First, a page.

Five things worth sharing from the last week or so, brought to you by a different member of the Browser Media team every Friday.

This week’s My Five is by Matt.

1. Doggos rule the internet

Cats have always ruled the internet, but according to some highly scientific research by BBC’s North America technology reporter, Dave Lee, that rule may have come to an end.

Earlier this week, Dave wrote:

While in years past we’ve perhaps welcomed the charming cynicism of the likes of Grumpy Cat, it seems people of the internet are now, in stranger times, longing instead for the unconditional and unwavering love of dogs – and I have the highly subjective data to prove it.’

That data, in case you were wondering, was provided by Socialbakers – a social media monitoring company – who helped verify Dave’s theories by providing the following facts:

  • The most popular animal on Facebook is a dog named Boo. He’s got more than 17.5m likes, more than double that of his closest feline competitor, Grumpy Cat.
boo-facebook-dog

This is Boo, image via www.facebook.com/Boo

If you still need convincing, Dave provides a fairly persuasive argument in his article, which you can find here.

I for one am delighted that dogs are finally getting the recognition they deserve. I am a cat owner, and can confirm that they make rubbish pets.

2. Cards Against Humanity seeks new CEO

The super-fun party game for super-edgy grownups, Cards Against Humanity, should be congratulating its PR team this week, after a job listing for a new CEO went viral.

The ad, which was posted on Craigslist, lists a very specific set of requirements from its prospective CEO, not least a ‘minimum eight years experience President of the United States of America or equivalent nation’. The ad also specifies that the position will only go to someone who has ‘Experience hunting terrorist masterminds’ and ‘Passed comprehensive healthcare reform’.

The company is of course looking to recruit everyone’s favorite former president of President of the United States of America, Barack Obama. Sounds like a longshot, but stranger things have happened.

3. Google called out for prioritising its own ads

In a study commissioned by The Wall Street Journal,  Google was called out for unfairly placing its own ads at the top of search results.

The study, run by search-ad-data firm SEMrush, examined 25,000 pages and looked at 1,000 results for 25 search terms including ‘watches’, ‘speakers’ and ‘laptops’. In all 1,000 searches for the term ‘laptop’, Google’s Chromebook was the top result.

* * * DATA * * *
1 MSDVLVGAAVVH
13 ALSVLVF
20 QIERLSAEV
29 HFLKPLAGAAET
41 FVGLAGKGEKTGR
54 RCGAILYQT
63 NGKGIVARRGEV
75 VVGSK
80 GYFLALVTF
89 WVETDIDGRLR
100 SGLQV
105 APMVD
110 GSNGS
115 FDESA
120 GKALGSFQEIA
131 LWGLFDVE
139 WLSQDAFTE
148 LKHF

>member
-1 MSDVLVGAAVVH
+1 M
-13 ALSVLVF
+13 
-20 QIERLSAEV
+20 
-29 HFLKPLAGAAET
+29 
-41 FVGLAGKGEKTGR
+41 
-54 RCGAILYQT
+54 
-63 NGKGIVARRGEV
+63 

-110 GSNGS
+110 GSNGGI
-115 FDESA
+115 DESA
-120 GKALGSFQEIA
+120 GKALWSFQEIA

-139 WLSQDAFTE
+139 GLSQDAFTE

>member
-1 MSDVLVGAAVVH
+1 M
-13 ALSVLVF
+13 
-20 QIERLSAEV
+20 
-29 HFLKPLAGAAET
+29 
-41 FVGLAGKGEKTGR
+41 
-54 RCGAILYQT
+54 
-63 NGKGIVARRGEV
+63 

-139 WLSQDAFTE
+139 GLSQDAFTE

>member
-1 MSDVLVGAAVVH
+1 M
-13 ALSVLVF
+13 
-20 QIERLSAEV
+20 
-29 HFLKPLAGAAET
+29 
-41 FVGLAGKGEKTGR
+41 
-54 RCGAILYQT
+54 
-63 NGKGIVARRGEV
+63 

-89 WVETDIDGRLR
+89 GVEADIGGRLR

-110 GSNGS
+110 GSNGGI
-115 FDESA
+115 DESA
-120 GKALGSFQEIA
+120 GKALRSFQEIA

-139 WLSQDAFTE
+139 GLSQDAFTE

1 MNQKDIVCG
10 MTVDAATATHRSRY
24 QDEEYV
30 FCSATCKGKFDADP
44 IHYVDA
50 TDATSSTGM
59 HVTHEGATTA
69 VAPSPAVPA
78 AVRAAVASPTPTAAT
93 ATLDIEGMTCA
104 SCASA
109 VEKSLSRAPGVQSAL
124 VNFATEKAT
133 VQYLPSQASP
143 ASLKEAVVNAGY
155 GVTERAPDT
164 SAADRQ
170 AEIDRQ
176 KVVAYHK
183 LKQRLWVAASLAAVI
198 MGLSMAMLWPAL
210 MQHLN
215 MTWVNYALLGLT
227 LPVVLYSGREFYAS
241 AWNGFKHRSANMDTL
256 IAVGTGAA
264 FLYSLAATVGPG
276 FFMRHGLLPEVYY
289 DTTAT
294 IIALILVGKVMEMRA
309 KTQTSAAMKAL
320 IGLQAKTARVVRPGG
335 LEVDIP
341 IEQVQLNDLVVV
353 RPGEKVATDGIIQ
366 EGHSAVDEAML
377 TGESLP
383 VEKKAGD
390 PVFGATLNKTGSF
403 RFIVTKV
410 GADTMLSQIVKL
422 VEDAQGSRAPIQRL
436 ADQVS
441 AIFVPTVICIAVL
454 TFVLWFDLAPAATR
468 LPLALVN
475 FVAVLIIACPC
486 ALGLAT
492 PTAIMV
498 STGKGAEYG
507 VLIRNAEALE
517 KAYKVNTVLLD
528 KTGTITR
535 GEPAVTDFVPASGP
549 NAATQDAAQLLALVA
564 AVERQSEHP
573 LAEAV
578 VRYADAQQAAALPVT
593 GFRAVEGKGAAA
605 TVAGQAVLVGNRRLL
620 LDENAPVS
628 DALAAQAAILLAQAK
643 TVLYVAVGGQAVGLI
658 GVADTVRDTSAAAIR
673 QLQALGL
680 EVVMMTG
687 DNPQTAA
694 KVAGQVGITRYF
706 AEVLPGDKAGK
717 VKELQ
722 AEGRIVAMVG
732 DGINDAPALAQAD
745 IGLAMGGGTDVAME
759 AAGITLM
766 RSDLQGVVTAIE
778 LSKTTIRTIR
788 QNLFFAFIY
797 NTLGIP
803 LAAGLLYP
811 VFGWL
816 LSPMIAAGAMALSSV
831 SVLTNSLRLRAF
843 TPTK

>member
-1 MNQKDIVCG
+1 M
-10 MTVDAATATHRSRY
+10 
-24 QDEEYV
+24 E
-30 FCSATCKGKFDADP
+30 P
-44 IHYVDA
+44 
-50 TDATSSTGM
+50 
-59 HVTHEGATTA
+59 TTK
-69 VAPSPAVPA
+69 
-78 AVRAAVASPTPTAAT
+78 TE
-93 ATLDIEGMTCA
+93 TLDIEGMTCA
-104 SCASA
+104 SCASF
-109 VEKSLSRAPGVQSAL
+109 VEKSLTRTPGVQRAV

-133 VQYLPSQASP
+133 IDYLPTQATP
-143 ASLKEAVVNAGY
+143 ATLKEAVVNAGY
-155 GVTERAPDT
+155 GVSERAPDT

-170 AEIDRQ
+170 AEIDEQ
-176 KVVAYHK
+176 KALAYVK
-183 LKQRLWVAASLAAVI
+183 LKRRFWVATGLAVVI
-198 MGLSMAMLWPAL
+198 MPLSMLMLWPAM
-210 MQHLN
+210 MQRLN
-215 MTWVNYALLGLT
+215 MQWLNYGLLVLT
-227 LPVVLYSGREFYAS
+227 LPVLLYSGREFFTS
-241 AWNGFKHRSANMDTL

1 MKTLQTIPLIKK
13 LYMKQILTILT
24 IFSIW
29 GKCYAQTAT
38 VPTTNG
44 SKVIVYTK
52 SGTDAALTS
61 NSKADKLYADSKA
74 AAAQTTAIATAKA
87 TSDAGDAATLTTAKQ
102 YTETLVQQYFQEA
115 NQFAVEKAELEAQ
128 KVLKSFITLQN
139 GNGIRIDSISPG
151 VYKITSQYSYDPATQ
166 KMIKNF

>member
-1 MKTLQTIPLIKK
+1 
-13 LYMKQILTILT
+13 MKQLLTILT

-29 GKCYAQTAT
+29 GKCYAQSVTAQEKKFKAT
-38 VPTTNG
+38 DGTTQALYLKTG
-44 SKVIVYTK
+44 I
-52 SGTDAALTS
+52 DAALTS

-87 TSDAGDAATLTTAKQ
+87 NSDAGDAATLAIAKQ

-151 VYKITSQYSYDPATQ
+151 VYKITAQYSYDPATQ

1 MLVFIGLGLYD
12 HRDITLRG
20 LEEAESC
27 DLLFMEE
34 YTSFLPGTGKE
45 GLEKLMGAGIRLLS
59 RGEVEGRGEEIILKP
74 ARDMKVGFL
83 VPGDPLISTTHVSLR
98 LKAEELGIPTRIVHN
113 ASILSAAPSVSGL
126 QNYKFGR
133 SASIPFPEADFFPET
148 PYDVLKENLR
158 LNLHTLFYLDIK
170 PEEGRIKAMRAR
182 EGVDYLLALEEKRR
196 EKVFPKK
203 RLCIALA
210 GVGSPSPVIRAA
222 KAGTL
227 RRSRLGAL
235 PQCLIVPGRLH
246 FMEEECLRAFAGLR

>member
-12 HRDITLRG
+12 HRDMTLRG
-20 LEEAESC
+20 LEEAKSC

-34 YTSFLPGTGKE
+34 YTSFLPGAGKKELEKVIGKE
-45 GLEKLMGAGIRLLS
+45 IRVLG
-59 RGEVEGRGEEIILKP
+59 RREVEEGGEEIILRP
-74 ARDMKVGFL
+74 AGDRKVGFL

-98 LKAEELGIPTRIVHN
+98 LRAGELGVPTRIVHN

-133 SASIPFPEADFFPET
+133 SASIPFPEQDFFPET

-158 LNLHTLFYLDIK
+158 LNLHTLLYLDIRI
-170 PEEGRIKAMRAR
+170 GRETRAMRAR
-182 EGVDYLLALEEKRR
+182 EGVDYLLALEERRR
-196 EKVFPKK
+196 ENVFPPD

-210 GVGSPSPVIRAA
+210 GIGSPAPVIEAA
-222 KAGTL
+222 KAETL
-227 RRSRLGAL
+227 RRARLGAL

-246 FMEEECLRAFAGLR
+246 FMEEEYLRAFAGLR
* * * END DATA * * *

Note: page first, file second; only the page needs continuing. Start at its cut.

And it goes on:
Additionally, 98% of searches for ‘watches’ resulted in first place positions for retailers selling Android smartwatches.

SEMRush-Google-search-ads

According to WSJ, ‘The results show how Google uses its dominant search engine to boost other parts of its business and give it an edge over competitors, which include some of its biggest advertising customers.’

Google declined to comment on the claims, but in an interesting twist many of the ads were removed immediately after the report was released – coincidence? Hmm.

4. The never ending search for health

Fad diets are a thing of the past and veganism is the new coolest thing. That’s according to new data released by Hitwise, a company that monitors the internet search habits of three million Brits.

In the past three years alone, searches for ‘veganism’ have increased by 221%, while searches for gluten-free food options have increased by 69%.

Conversely, interest in fad diets appears to be waning, with searches relating to the once-popular Paleo diet, falling 22%.

There’s plenty more interesting findings here, which you can enjoy reading while I slip off to the pub to enjoy a lunch of delicious meat and beer.

5. What really went down on inauguration day

The Bad Lip Reading YouTube channel was first brought to my attention back in 2013, when the now legendary THE NFL: A Bad Lip Reading video was released, and subsequently went viral. That video has now had over 68 million views.

The latest effort to come from the Bad Lip Reading camp was released earlier this month, and it is, predictably, brilliant